Child Injury in Greenville: Whose Fault?

As we recently reported on our North Carolina Personal Injury Lawyers Blog, child car seats are a hot topic of debate for safety advocates nationwide. They’ve been dinged for poor safety ratings, recalls, design and usability.

It’s commonly suggested that parents look into safety ratings and seat recommendations when buckling in small children. Some parents and guardians are saying that these car seats are too complicated though, and as a result are being installed incorrectly a majority of the time, according to The Wall Street Journal.
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According to recent studies, many parents and caregivers are making mistakes when installing the devices, increasing the risks of injury for small children in the event of a car accident in Greenville and elsewhere.

Our Greenville car accident attorneys understand that most child car seats use the LATCH, Lower Anchors and Tethers for Children, system. This system is supposed to make installing these car seats relatively simple by using standard hardware, but recent research is proving otherwise. Researchers with the University of Michigan Transportation Research Institute (UMTRI) and the Insurance Institute for Highway Safety (IIHS) say that automakers aren’t doing their job when it comes to making these car seats easier to use.

The recent study looked at more than 20 of the 100 top selling passenger vehicles from the 2010 and the 2011 model year. The latch setups on these vehicles were tested after a number of groups raised concerns about the lack of user-friendliness of some of these latch systems. They’re just alarmingly difficult to buckle in, when buckles are even provided.

“Sometimes parents blame themselves when they struggle with latch, but oftentimes the problem lies with the vehicle, not the user,” said the IISH senior vice president, Anne McCartt.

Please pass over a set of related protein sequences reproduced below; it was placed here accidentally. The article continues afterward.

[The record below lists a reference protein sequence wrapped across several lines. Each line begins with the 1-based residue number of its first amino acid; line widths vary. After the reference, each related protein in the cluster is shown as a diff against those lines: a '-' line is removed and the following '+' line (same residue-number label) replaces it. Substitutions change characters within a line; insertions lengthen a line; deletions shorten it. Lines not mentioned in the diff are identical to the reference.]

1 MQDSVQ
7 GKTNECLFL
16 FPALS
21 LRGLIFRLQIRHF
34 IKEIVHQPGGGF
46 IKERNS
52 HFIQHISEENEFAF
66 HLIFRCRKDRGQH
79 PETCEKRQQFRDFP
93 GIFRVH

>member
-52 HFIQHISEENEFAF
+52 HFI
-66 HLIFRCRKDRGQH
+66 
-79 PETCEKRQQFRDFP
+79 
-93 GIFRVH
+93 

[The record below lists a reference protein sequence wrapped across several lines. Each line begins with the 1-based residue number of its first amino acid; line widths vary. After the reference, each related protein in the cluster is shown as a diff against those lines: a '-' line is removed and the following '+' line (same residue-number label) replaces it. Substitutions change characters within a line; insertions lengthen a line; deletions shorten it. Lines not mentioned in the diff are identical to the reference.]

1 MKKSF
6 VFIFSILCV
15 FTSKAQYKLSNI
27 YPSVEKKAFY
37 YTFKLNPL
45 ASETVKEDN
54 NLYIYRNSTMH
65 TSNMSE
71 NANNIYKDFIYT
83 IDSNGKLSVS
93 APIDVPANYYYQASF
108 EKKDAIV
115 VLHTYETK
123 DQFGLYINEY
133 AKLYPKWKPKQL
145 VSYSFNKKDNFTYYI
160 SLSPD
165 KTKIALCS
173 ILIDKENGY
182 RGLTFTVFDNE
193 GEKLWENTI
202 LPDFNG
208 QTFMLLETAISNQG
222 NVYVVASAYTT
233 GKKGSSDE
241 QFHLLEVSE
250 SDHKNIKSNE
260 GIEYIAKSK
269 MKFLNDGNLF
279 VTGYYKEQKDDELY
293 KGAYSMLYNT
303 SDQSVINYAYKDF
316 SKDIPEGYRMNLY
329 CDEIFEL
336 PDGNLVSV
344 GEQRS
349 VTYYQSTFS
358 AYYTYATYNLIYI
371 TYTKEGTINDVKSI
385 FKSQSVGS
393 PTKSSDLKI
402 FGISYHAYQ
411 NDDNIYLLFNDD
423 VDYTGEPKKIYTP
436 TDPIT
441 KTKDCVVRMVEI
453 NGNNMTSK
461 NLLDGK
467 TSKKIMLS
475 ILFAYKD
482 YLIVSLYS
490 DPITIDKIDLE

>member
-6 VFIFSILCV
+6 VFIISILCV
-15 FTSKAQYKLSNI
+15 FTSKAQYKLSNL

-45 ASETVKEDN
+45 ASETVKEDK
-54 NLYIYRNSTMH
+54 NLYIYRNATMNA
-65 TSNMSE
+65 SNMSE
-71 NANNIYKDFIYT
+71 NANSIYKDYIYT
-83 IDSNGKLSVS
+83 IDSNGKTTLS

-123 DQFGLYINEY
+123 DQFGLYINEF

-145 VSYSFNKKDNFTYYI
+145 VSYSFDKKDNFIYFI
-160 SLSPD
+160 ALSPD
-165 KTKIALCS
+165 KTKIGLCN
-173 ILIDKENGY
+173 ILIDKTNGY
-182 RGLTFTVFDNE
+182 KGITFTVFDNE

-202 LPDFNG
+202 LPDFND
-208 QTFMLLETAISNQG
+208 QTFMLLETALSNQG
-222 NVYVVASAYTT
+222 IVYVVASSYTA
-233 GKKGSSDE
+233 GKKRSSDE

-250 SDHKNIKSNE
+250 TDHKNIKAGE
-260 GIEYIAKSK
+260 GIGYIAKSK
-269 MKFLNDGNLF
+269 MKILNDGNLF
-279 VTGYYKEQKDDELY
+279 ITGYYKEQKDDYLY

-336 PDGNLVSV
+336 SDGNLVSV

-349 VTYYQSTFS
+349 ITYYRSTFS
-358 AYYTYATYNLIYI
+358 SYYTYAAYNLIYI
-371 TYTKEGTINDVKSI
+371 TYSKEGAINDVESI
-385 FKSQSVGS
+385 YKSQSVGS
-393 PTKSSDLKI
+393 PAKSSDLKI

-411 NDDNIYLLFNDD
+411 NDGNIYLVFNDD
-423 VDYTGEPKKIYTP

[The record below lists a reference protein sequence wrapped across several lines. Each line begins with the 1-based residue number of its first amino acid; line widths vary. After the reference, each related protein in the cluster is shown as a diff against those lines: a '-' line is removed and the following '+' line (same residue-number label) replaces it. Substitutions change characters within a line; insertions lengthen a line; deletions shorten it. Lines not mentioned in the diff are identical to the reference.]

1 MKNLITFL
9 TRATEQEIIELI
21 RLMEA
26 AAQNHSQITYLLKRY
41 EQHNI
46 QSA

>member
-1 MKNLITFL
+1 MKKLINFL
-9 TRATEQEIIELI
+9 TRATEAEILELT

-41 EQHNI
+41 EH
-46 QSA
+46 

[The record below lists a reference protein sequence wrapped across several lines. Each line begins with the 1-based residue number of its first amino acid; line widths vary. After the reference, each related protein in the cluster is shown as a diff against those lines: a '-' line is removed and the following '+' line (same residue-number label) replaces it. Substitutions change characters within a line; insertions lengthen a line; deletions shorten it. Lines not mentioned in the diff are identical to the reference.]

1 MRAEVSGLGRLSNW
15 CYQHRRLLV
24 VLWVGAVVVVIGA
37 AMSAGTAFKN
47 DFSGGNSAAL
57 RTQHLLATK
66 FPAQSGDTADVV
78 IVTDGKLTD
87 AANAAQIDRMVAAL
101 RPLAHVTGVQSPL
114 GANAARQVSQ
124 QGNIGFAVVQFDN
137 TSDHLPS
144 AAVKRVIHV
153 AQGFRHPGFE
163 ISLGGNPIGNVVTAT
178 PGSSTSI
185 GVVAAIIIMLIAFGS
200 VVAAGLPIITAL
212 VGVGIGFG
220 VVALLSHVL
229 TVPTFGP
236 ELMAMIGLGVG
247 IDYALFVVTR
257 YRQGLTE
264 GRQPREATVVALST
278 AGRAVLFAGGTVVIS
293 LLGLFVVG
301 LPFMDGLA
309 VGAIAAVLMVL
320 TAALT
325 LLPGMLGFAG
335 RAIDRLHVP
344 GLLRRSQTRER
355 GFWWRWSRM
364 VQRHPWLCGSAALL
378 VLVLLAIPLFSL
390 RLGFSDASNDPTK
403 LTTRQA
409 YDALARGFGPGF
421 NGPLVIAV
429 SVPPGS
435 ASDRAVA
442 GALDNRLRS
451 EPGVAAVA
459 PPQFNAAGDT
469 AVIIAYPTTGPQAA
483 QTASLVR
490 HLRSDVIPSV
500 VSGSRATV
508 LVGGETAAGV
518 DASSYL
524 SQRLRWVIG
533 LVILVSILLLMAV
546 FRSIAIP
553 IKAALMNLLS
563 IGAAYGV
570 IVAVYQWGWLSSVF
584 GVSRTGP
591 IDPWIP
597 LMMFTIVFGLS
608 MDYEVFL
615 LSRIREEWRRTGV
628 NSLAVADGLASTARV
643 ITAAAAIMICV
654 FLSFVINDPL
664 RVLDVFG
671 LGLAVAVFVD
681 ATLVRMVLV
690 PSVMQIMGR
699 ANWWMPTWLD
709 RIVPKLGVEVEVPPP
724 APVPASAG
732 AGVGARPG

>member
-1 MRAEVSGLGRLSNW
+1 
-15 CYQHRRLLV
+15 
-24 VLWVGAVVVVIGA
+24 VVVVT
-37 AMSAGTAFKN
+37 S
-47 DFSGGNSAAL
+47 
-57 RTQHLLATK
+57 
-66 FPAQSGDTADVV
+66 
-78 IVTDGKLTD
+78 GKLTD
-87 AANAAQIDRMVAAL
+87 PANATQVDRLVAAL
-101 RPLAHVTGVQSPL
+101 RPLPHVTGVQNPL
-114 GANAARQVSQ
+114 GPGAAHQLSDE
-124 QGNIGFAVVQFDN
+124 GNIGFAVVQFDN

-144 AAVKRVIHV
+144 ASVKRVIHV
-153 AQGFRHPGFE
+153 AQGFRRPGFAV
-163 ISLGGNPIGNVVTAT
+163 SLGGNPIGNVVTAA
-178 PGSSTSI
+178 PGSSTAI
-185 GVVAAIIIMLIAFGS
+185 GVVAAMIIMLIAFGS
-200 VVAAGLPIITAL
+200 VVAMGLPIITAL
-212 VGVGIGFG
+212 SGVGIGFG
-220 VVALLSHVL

According to the study’s results, anchors for these seats were only found in about 35 of the near 100 study vehicles. Only 7 of the near 100 have specific LATCH anchors in the middle of the second row of seats. That’s where children are safest when riding in a motor vehicle and are best protected in the event of an accident. Less than 10 vehicles allowed the borrowing of anchors from neighboring seats. More than 80 of the vehicles had no anchors at all. Of the more than 20 SUVs and minivans with three rows of seating, about 10 of them had no lower anchors at all!

During the study, researchers also concluded that parents used these anchors correctly only 60 percent of the time. Tethers were used in less than 50 percent of the installations and were only used correctly about 54 percent of the time. In conclusion, researchers determined that guardians, caregivers and parents were only installing these seats correctly, with the proper angle, less than 15 percent of the time.

Contact the South Carolina personal injury lawyers at Lee Law Offices, P.A. if you or your child has been injured or killed in an auto accident Greenville, Spartanburg, Anderson or elsewhere in South Carolina. Our law firm offers free consultations to accident victims in both North and South Carolina. Call 1-800-887-1965 to speak to an injury lawyer today.

More Blog Entries:

Recalled Child Seats Increasing Risks for Injury in Car Accidents in North Carolina and Elsewhere
, North Carolina Personal Injury Lawyers Blog, February 10, 2012

New Website to Help Reduce Risks of Child Injury in Car Accidents in North Carolina, Nation, North Carolina Personal Injury Lawyers Blog, February 6, 2012

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